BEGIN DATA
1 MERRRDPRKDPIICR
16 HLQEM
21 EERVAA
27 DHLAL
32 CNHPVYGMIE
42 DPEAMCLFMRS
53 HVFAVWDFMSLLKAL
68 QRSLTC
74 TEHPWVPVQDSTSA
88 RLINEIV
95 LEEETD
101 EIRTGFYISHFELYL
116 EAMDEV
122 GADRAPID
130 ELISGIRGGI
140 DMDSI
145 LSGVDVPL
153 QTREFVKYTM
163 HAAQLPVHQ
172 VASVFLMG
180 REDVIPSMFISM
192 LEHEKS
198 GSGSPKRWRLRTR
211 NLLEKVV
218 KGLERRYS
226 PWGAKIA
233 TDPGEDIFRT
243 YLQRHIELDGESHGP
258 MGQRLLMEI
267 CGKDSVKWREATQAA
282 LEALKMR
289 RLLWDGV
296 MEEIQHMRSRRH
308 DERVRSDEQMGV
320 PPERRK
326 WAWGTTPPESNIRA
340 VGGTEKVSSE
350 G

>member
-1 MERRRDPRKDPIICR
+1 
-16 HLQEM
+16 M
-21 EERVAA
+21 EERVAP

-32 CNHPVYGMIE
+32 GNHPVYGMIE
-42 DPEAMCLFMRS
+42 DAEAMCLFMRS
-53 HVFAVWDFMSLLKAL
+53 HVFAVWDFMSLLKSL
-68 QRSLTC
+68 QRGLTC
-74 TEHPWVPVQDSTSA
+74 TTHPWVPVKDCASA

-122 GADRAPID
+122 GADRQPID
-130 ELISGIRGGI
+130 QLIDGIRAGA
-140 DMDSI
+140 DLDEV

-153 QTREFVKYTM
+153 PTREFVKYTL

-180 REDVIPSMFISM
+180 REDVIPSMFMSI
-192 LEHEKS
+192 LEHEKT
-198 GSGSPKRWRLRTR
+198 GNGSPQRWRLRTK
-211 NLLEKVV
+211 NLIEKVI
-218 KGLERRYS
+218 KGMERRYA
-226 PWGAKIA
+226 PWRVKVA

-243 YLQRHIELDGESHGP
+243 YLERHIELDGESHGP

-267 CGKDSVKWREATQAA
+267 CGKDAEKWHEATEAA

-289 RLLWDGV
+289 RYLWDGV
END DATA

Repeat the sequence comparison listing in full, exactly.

1 MERRRDPRKDPIICR
16 HLQEM
21 EERVAA
27 DHLAL
32 CNHPVYGMIE
42 DPEAMCLFMRS
53 HVFAVWDFMSLLKAL
68 QRSLTC
74 TEHPWVPVQDSTSA
88 RLINEIV
95 LEEETD
101 EIRTGFYISHFELYL
116 EAMDEV
122 GADRAPID
130 ELISGIRGGI
140 DMDSI
145 LSGVDVPL
153 QTREFVKYTM
163 HAAQLPVHQ
172 VASVFLMG
180 REDVIPSMFISM
192 LEHEKS
198 GSGSPKRWRLRTR
211 NLLEKVV
218 KGLERRYS
226 PWGAKIA
233 TDPGEDIFRT
243 YLQRHIELDGESHGP
258 MGQRLLMEI
267 CGKDSVKWREATQAA
282 LEALKMR
289 RLLWDGV
296 MEEIQHMRSRRH
308 DERVRSDEQMGV
320 PPERRK
326 WAWGTTPPESNIRA
340 VGGTEKVSSE
350 G

>member
-1 MERRRDPRKDPIICR
+1 
-16 HLQEM
+16 M
-21 EERVAA
+21 EERVAP

-32 CNHPVYGMIE
+32 GNHPVYGMIE
-42 DPEAMCLFMRS
+42 DAEAMCLFMRS
-53 HVFAVWDFMSLLKAL
+53 HVFAVWDFMSLLKSL
-68 QRSLTC
+68 QRGLTC
-74 TEHPWVPVQDSTSA
+74 TTHPWVPVKDCASA

-122 GADRAPID
+122 GADRQPID
-130 ELISGIRGGI
+130 QLIDGIRAGA
-140 DMDSI
+140 DLDEV

-153 QTREFVKYTM
+153 PTREFVKYTL

-180 REDVIPSMFISM
+180 REDVIPSMFMSI
-192 LEHEKS
+192 LEHEKT
-198 GSGSPKRWRLRTR
+198 GNGSPQRWRLRTK
-211 NLLEKVV
+211 NLIEKVI
-218 KGLERRYS
+218 KGMERRYA
-226 PWGAKIA
+226 PWRVKVA

-243 YLQRHIELDGESHGP
+243 YLERHIELDGESHGP

-267 CGKDSVKWREATQAA
+267 CGKDAEKWHEATEAA

-289 RLLWDGV
+289 RYLWDGV